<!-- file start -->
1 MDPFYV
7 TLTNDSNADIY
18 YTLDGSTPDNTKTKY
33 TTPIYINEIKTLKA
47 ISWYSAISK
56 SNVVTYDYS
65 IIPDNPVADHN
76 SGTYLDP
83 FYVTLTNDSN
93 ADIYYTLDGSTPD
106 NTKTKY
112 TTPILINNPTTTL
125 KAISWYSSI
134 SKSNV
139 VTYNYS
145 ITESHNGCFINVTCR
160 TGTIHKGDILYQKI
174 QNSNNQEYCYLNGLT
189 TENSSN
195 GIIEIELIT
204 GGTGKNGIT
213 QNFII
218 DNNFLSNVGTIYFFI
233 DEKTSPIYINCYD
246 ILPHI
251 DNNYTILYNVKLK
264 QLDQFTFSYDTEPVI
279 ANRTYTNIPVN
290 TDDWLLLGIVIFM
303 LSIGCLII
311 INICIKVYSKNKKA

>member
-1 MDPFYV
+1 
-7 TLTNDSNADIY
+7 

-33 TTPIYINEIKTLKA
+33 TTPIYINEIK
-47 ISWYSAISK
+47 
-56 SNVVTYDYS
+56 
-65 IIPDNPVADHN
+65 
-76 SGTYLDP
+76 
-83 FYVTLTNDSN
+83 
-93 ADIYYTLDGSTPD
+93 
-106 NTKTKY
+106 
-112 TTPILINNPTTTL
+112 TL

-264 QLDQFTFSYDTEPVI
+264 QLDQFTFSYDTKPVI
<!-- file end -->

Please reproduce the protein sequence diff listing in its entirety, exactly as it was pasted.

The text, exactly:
1 MDPFYV
7 TLTNDSNADIY
18 YTLDGSTPDNTKTKY
33 TTPIYINEIKTLKA
47 ISWYSAISK
56 SNVVTYDYS
65 IIPDNPVADHN
76 SGTYLDP
83 FYVTLTNDSN
93 ADIYYTLDGSTPD
106 NTKTKY
112 TTPILINNPTTTL
125 KAISWYSSI
134 SKSNV
139 VTYNYS
145 ITESHNGCFINVTCR
160 TGTIHKGDILYQKI
174 QNSNNQEYCYLNGLT
189 TENSSN
195 GIIEIELIT
204 GGTGKNGIT
213 QNFII
218 DNNFLSNVGTIYFFI
233 DEKTSPIYINCYD
246 ILPHI
251 DNNYTILYNVKLK
264 QLDQFTFSYDTEPVI
279 ANRTYTNIPVN
290 TDDWLLLGIVIFM
303 LSIGCLII
311 INICIKVYSKNKKA

>member
-1 MDPFYV
+1 
-7 TLTNDSNADIY
+7 

-33 TTPIYINEIKTLKA
+33 TTPIYINEIK
-47 ISWYSAISK
+47 
-56 SNVVTYDYS
+56 
-65 IIPDNPVADHN
+65 
-76 SGTYLDP
+76 
-83 FYVTLTNDSN
+83 
-93 ADIYYTLDGSTPD
+93 
-106 NTKTKY
+106 
-112 TTPILINNPTTTL
+112 TL

-264 QLDQFTFSYDTEPVI
+264 QLDQFTFSYDTKPVI